Use of probabilistic and deterministic measures to identify unfavorable earthquake records
This study introduces measures to identify resonant (concentration of energy in a single or a few frequencies) or unfavorable earthquake ground motions. Probabilistic measures based on the entropy rate and the geometric properties of the power spectral density function (PSDF) of the ground acceleration are developed first. Subsequently, deterministic measures for the frequency content of the ground acceleration are also developed. These measures are then used for identifying resonance and criticality in stochastic earthquake models and 110 acceleration records measured at rock, stiff, medium and soft soil sites. The unfavorable earthquake record for a given structure is defined as the record having a narrow frequency content and dominant frequency close to the structure fundamental natural frequency. Accordingly, the measures developed in this study may provide a basis for selecting records that are capable of producing the highest structural response. Numerical verifications are provided on damage caused to structures by identified resonant records.
Key wordsEntropy rate Dispersion index Power spectral density function (PSDF) Frequency content Unfavorable ground motion Resonant acceleration Critical accelerogram Energy Damage index
Unable to display preview. Download preview PDF.
- Abbas, A.M., 2002. Deterministic/Reliability-based Critical Earthquake Load Models for Linear/Nonlinear Structures. PhD Thesis, Indian Institute of Science, Bangalore.Google Scholar
- Arias, A., 1970. A Measure of Earthquake Intensity. Seismic Design of Nuclear Power Plants. MIT Press, Cambridge, MA, p.438–468.Google Scholar
- Kanai, K., 1957. Semi-empirical formula for the seismic characteristics of the ground. Bulletin of Earthquake Research Institute, University of Tokyo, 35:309–325.Google Scholar
- Lin, Y.K., 1967. Probabilistic Theory of Structural Dynamics. McGraw-Hill, NY.Google Scholar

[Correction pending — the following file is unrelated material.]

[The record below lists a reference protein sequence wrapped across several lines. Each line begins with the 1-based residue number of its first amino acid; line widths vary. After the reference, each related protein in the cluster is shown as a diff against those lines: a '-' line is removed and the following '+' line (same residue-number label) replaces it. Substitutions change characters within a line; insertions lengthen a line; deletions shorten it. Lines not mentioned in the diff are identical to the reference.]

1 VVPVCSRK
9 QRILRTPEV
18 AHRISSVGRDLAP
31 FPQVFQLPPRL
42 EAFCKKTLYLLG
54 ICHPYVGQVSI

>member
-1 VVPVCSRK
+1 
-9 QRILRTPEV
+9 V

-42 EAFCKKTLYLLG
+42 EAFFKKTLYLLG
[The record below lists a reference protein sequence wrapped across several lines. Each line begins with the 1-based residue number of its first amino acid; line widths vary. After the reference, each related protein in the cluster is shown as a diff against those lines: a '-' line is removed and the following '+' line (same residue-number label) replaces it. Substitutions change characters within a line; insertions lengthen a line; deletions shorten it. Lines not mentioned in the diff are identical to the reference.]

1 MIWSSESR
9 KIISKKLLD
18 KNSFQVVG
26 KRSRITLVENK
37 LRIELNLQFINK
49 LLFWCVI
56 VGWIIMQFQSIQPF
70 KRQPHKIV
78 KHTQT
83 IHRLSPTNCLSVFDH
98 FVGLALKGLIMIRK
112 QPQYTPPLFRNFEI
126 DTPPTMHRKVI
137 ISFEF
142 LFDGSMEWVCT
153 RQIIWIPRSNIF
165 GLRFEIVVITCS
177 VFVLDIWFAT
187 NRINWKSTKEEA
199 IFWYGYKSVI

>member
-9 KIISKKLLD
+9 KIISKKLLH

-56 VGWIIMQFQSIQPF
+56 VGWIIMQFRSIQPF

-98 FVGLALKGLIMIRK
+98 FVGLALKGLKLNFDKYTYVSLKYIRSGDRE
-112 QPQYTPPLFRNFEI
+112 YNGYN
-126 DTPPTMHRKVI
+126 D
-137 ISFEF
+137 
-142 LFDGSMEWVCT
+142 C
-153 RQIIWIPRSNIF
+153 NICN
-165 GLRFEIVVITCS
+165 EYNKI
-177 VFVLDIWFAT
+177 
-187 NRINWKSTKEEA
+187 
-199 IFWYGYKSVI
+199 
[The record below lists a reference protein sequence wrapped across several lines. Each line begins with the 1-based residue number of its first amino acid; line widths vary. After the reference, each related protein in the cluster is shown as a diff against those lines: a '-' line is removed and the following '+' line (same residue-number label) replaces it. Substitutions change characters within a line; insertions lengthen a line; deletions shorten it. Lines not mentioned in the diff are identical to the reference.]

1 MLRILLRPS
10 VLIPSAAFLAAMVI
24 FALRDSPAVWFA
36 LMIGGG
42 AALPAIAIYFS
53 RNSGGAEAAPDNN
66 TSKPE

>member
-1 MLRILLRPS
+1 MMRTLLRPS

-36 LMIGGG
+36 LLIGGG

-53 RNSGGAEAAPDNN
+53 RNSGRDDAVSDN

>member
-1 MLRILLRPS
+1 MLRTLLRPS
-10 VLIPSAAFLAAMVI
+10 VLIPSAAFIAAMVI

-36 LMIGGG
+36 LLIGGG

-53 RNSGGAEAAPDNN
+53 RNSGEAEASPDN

- Moustafa, A., 2008. Discussion of a new approach of selecting real input ground motions for seismic design: the most unfavorable real seismic design ground motions. Earthquake Engineering and Structural Dynamics (in press). [doi:10.1002/eqe.885]Google Scholar
- Nigam, N.C., Narayanan, S., 1994. Applications of Random Vibrations. Narosa Publishing House, New Delhi.Google Scholar
- PEER, 2005. Pacific Earthquake Engineering Research Center. Available from: http://peer.berkeley.edu (Accessed 2008)
- Tajimi, H., 1960. A Statistical Method of Determining the Maximum Response of a Building Structure during Earthquakes. Proc. 2nd WCEE, Tokyo, 2:781–797.Google Scholar
- Trifunac, M.D, Brady, A.G., 1975. A study on the duration of strong earthquake ground motion. Bulletin of the Seismological Society of America, 65(3):581–626.Google Scholar
- Uang, C.M., Bertero, V.V., 1988. Implications of Recorded Earthquake Ground Motions on Seismic Design of Building Structures. Report No. UCB/EERC-88/13, Earthquake Engineering Research Center, Berkeley, CA.Google Scholar
- Vanmarcke, E.H., 1972. Properties of spectral moments with applications to random vibration. Journal of the Engineering Mechanics Division, 98(2):425–446.Google Scholar
- Vanmarcke, E.H., 1976. Structural Response to Earthquakes. Lomnitz, C., Rosenbluth, E. (Eds.), Seismic Risk and Engineering Decisions. Elsevier, NY.Google Scholar